The second time, she comes because she’s got this energy and she’s feeling back to her usual self, or more like her usual. Then again, ask the questions. Yes, I really had, and I would not mind having some of that back. Or that women come in and say, I do not want to feel like brother and sister in my relationship or flatmate, avoiding each other, going to bed. It is very much a personalized and tailored consultation to talk to you when you come in. But it is bringing all of those years of experience and also, me unabashedly start asking these questions in a safe space. We will talk about sex parties, we will talk about sex toys, and we will talk about different types of relationships. I think more and more of us at this point in our lives are thinking slightly differently about our sexual lives than we ever were before. You are not pushing the boundaries a bit. I think women are pushing the boundaries a bit more for couples.

 

Sharon Stills, ND

I agree. I see that too, in practice, and that is the way physiology is, right? The body is going to first focus on survival before it is going to focus on procreation, having babies, and so forth. Yes, as you get your energy back in your sleeping because who wants to have sex if you cannot even sleep and you are exhausted? That’s a great point. The last thing I want to just ask you is, because you mentioned it earlier and probably some women heard it, but you said ethical porn. I think I would love for you to talk, because I love that. I think we tend to make blanket statements like porn is bad. Porn is an addiction. Get it off your computers. There is this whole movement of ethical porn, and I’d love for you to just introduce it to the listeners who haven’t heard of it before.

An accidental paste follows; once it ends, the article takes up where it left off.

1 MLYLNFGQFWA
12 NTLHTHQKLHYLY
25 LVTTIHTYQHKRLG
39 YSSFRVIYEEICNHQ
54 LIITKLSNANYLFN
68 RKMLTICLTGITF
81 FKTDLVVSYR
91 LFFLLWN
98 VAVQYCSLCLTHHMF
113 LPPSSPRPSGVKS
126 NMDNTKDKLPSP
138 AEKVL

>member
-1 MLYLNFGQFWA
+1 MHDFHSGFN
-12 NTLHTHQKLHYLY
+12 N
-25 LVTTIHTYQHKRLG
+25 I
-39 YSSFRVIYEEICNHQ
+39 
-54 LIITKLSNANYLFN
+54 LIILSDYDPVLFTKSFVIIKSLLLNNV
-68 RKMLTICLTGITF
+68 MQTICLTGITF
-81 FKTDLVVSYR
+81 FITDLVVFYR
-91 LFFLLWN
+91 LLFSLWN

Dr. Shahzadi Harper